The GOP’s big-ticket agenda was always planned to be a one-two punch of party-line votes to repeal Obamacare and rewrite the tax code. The tax savings from Obamacare would ease tax reform, and the party’s use of budget reconciliation would allow the GOP to pass this agenda with simple majorities in both chambers.
But now those savings may be gone and the GOP’s momentum from a sweeping electoral win has faded.
“Health care is the high-profile issue. And right now we’re stalled out on that. I suppose people can get impressions about, at least at this point, our inability to complete that part of the agenda,” said Sen. John Thune of South Dakota, the No. 3 Republican in the chamber. “I don’t think it puts [us at] risk or in jeopardy in other elements of the agenda.”
In the House, Republicans are more demoralized about their own intra-conference wars. They don’t have 218 votes to pass a budget because conservatives want to move the blueprint further to the right while moderates want to move to the center.
House appropriators were particularly irked Wednesday after GOP leaders decided not to pursue an idea from Rep. Tom Graves (R-Ga.) to pass a conservative spending plan that lays out Republican funding priorities before the recess. Leaders did a whip check for support on Monday and found a record amount of “undecided” votes — not enough for passage.
GOP leaders, worried about the optics of the government funding package failing on the floor, canned the idea and replaced it with the smaller version. But appropriators seethed that leaders pulled the plug too soon and didn’t give them enough time to muster up support.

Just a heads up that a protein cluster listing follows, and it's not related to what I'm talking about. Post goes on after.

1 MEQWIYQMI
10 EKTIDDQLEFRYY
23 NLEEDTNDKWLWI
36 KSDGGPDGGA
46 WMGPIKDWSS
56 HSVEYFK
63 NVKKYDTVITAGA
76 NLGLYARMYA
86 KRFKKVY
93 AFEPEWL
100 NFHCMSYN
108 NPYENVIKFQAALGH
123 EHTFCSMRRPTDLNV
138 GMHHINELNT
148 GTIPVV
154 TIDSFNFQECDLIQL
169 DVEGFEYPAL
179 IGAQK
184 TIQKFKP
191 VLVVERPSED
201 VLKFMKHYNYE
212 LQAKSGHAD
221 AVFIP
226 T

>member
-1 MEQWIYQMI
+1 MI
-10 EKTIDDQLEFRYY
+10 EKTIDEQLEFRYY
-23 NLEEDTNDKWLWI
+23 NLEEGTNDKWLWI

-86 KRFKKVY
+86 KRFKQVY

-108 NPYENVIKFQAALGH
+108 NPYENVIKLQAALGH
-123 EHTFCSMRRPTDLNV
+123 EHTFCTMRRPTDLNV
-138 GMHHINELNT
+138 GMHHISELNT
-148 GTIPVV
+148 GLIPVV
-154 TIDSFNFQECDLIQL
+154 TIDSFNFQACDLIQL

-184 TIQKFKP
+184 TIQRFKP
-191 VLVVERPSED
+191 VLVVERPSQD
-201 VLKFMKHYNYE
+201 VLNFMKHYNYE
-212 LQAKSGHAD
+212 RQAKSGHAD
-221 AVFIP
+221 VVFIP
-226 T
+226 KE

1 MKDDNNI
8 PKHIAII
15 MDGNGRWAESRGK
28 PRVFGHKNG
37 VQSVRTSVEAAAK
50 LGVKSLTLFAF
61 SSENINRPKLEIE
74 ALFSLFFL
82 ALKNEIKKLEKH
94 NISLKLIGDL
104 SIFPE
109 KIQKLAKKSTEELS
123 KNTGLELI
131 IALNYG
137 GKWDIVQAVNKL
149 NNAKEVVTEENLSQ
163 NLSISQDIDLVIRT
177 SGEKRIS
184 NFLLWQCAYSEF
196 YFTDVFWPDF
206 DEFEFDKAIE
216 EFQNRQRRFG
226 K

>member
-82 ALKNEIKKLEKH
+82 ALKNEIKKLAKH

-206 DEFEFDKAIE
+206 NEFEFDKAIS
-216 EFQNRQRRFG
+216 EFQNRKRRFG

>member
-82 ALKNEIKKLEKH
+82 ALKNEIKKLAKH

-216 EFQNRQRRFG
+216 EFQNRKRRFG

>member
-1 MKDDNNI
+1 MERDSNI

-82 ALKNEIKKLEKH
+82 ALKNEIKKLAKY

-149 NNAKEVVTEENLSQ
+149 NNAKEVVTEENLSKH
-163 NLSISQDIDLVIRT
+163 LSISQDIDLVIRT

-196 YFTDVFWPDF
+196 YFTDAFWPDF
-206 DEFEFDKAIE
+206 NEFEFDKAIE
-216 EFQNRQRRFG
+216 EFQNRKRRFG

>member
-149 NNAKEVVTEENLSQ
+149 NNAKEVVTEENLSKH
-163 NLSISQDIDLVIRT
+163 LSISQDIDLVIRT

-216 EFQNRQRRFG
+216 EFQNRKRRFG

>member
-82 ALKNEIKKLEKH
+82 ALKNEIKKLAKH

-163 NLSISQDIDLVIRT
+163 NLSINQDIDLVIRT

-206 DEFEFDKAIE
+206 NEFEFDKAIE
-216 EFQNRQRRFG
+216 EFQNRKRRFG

“We worked really hard on these bills,” said appropriator Tom Rooney (R-Fla.). “The whole purpose of whipping is to be able to make your case so the fact that we did all this work and it’s not going anywhere is really frustrating.”
Now Republicans are thinking of changing their tactics to get tax reform done, hopeful that reform will bring their party together and increase the GOP’s popularity heading into the 2018 midterms.
Republican senators are hoping that Hatch and McConnell don’t go down the same road that produced a deadlocked GOP over health care. Republicans avoided public committee hearings and markups, fearful that the narrowly divided Senate panels might tank their effort entirely.
On tax reform, Thune and Sens. Jeff Flake of Arizona and Susan Collins of Maine all said they are hoping for a different process than on health care.
“Whether it’s health care, tax reform or infrastructure, we ought to at least make a sincere effort to have open hearings, witnesses that will vet a variety of proposals and incorporate ideas on both sides,” Collins said.
“Tax reform is tough," Flake said. "But it’s not health care. Health care affects people in a different way. It’s the toughest. Tax reform is going to be a heavy lift. Nothing easy. Nothing easy. But that’s why they pay us the big bucks.”
But while they mull the big-picture agenda, the day-to-day governance is piling up. The debt ceiling must be lifted by the fall, and government funding runs out on Sept. 30, as does the flood insurance program and authorization of the Federal Aviation Administration.
The FAA bill, like almost everything these days, has been mired in the House amid GOP infighting. Leadership had to pull the legislation from the calendar, and even the White House — including Trump’s chief economic adviser, Gary Cohn — has been unable to help it reach 218.
Asked whether additional recess days might need to be canceled for Republicans to get on the same page and make progress on their agenda, Perdue gave an unequivocal “Hell yeah.”
John Bresnahan contributed to this report.